It is incredible to think that just over a century ago, malaria stretched from the Arctic Circle to the southern tips of Africa and South America. Since then, half of the world’s countries have eliminated the disease, most in the past 70 years. Countries where malaria remains are making astonishing progress. More than 30 countries, primarily in Latin America, Southern Africa and Asia-Pacific, are working to eliminate it by going from low to no malaria transmission. More than 20 of these countries are on track to end transmission of the disease entirely by 2020, paving the way for global eradication of malaria within a generation.
The single greatest threat to achieving a malaria-free world is a reduction in funding or political support before the job is done. All too often, malaria programmes are victims of their own success. Malaria-related deaths and illnesses decline, the problem becomes invisible and resources are shifted elsewhere. History shows us that when governments or donors cut funding or close down malaria programmes too soon, the disease comes roaring back.
Consider Sri Lanka. The country went from about 5.5m cases in 1934-1935 to fewer than 20 per year in the early 1960s, thanks to its aggressive malaria programme. Prematurely assuming the job was done, the government scaled the programme back. By 1969, the country was battling a devastating and deadly resurgence of over half a million cases.
Between 1936 and 2004, there were more than 70 similar resurgences in 61 countries – almost all due, at least in part, to the weakening of malaria programmes and the withdrawal of funding.
Since 2000, Sri Lanka has again made malaria a priority, building a strong programme to combat it. The country’s last recorded local malaria case was more than three years ago.
Maintaining momentum is essential to realising a malaria-free world. Just as strong immunisation programmes keep measles and other vaccine-preventable diseases at bay, strong, well-funded malaria programmes are critical to ending the transmission of malaria and preventing its reintroduction. But this momentum is in jeopardy.
In malaria-eliminating countries, nearly 80 per cent of funding for this work comes from national governments. This is particularly important at a time when financial support from external funders is waning. But as countries experience fewer cases of malaria, as illnesses decline and communities start to forget the fevers, chills and deaths, the urgent need to fund a malaria programme fades.
We cannot let this happen. Countries must continue to fund and maintain their malaria programmes, or otherwise face risk of resurgence and an unravelling of hard-won progress. Similarly, international support remains crucial, especially for countries that are unable to fully fund their malaria programme.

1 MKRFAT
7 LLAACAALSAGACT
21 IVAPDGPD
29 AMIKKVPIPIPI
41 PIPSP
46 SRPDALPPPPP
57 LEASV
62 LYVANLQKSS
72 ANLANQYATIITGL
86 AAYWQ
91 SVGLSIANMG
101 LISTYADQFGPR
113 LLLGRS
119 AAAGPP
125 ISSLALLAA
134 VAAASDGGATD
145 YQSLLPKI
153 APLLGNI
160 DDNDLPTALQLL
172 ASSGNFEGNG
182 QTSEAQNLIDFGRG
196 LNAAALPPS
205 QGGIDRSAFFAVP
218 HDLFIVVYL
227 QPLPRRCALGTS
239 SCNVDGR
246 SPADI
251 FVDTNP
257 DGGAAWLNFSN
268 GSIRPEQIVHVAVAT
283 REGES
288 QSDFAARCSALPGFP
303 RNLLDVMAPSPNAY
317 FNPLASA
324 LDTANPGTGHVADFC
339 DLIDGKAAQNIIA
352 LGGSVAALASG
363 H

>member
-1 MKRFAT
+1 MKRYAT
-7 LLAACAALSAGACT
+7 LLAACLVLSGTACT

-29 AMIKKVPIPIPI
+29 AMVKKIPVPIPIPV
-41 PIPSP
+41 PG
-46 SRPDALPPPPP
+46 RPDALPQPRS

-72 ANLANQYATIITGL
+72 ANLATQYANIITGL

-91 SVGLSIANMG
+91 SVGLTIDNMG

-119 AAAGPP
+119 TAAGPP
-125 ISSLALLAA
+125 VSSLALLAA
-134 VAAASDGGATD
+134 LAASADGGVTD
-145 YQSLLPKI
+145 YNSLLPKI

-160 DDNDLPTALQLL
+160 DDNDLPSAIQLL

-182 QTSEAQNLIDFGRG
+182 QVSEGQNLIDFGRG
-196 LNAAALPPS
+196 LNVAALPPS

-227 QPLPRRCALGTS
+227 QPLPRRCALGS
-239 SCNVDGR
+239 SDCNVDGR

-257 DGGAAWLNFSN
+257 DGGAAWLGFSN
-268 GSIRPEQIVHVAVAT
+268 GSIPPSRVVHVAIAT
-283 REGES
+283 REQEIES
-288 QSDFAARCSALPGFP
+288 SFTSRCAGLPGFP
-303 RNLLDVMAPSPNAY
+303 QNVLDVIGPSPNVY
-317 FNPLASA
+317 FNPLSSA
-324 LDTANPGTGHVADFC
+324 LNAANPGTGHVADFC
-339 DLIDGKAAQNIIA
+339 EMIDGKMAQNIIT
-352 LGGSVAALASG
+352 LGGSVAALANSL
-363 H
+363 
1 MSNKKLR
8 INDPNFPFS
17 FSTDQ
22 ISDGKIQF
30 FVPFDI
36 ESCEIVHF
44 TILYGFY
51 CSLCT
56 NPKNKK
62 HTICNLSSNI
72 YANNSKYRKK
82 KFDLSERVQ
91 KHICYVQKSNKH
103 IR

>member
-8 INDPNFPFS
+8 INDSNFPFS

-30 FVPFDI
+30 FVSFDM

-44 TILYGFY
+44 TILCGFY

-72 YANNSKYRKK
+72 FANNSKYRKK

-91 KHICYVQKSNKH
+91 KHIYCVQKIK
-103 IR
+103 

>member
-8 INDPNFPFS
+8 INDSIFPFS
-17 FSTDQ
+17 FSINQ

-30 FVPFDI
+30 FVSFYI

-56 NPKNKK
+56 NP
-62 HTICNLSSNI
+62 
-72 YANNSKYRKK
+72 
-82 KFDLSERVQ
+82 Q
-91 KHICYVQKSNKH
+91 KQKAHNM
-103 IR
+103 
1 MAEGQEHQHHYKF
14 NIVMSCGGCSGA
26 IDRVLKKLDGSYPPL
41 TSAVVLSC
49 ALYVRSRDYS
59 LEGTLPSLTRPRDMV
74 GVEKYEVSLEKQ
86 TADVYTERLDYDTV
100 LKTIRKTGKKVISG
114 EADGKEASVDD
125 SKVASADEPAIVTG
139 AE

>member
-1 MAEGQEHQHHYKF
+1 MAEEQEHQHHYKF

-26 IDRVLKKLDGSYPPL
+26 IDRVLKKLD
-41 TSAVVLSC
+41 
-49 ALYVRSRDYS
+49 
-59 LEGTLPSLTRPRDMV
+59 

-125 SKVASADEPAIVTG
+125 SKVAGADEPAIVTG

The Global Fund to Fight AIDS, Tuberculosis and Malaria – the financial muscle behind the global effort to fight malaria – shares a vision of a world free of the burden of malaria. While the Global Fund prioritises investments in poor countries with a high disease burden, it also recognizes that the job is not yet done in countries that have made dramatic progress. Along with international partners, the Global Fund is working to ensure investments accelerate, achieve and sustain elimination.
As recent global and regional roadmaps have outlined, we will achieve eradication by progressively shrinking the malaria map, country by country and region by region. Central to achieving these goals are thriving regional initiatives, including, among others, the Asia Pacific Leaders Malaria Alliance, the African Leaders Malaria Alliance and the Elimination Eight Regional Initiative in southern Africa.
Eradicating malaria will require nothing short of unwavering support at all levels: national, regional and global. Not only will national governments and international donors need to step up; regional economic powerhouses – such as China and Malaysia – in malaria-endemic regions have an opportunity to invest in achieving a malaria-free region, which will strengthen health security and promote economic growth.
Annual global investments will need to increase to at least $6.4bn by 2020 to continue progress in all malaria-endemic countries. Until we have chased down and shut down the last pockets of malaria transmission, national governments, regional powerhouses and international donors must continue to fund vigilant malaria programmes.
Ending malaria for good is possible, and we know what’s needed. Now it’s up to us to collectively make it happen.
Sir Richard Feachem is Director of the Global Health Group at the University of California, San Francisco, and former Executive Director of the Global Fund to Fight AIDS, Tuberculosis and Malaria. Dr. Richard Nchabi Kamwi is the Elimination 8 (E8) Ambassador and former Minister of Health of Namibia. Dr. Nafsiah Mboi is the Leaders’ Envoy for the Asia Pacific Leaders Malaria Alliance (APLMA), and former Chair of the Board of the Global Fund to Fight AIDS, Tuberculosis and Malaria and Minister of Health in Indonesia.
To read this oped on the Financial Times website, please click the following link: http://blogs.ft.com/beyond-brics/2016/04/25/governments-and-donors-must-intensify-funding-to-wipe-out-malaria/